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Xinlong Dong, Mengqi Li, Qifeng Li, Yalong Gao, Li Liu, Xin Chen, Ziwei Zhou, Hongtao Rong, Jianning Zhang, Ye Tian
(Department of Neurosurgery, Tianjin Medical University General Hospital, Tianjin, China (mainland))
Med Sci Monit 2019; 25:6675-6690
Research on microparticles is rapidly evolving and has extended to the field of many diseases. It is unclear whether microparticles can be stored frozen. In this study, our goal was to verify whether cryopreservation had an effect on the properties of the microparticles.
MATERIAL AND METHODS: We obtained C57BL/6J mouse-derived microparticles by grinding and gradient centrifugation. The specimens were divided into 2 groups: without dimethyl sulfoxide and with dimethyl sulfoxide. The microparticles were then stored at 25°C, 4°C, -20°C, -80°C, and -196°C for 0.5 days, 1 day, 3 days, 5 days, and 7 days. We tested whether the concentration, coagulation function, diameter distribution, and morphology of the microparticles in the 2 groups changed compared to those of a fresh sample.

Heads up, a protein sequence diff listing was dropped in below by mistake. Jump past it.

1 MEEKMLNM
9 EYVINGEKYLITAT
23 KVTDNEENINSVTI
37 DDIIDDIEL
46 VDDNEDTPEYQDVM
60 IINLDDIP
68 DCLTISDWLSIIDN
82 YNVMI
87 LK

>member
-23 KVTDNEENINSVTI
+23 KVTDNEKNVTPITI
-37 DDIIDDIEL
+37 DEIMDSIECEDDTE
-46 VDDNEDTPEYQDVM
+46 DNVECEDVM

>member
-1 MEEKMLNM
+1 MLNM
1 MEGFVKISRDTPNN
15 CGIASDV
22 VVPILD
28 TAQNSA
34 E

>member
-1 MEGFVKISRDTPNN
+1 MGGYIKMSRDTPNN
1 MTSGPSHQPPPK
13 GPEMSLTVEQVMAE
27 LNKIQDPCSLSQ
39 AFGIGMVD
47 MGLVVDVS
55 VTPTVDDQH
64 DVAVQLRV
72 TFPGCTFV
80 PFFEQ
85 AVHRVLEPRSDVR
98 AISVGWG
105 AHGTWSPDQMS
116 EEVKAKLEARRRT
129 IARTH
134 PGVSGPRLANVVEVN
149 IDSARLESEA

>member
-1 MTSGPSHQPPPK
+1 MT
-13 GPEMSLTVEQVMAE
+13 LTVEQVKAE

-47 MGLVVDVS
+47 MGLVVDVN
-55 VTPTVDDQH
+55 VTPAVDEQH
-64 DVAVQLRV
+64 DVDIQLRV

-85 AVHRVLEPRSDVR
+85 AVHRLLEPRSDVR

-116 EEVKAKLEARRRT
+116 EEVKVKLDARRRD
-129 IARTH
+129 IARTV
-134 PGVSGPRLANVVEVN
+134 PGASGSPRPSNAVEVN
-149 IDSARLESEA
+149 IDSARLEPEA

RESULTS: We discovered that the concentrations of total microparticles, annexin V-positive microparticles, and brain-derived microparticles changed with freezing. The coagulation function, morphology, and size distribution of the microparticles were also affected by cryopreservation. Finally, there was no difference in the effects of cryopreservation on microparticles between the dimethyl sulfoxide group and the dimethyl sulfoxide-free group.
CONCLUSIONS: This study suggests that cryopreservation has diverse effects on microparticles within 1 week and that dimethyl sulfoxide has no protective effect on cryopreserved microparticles. Therefore, microparticles should be used fresh for future studies, and they should not be cryopreserved with or without dimethyl sulfoxide.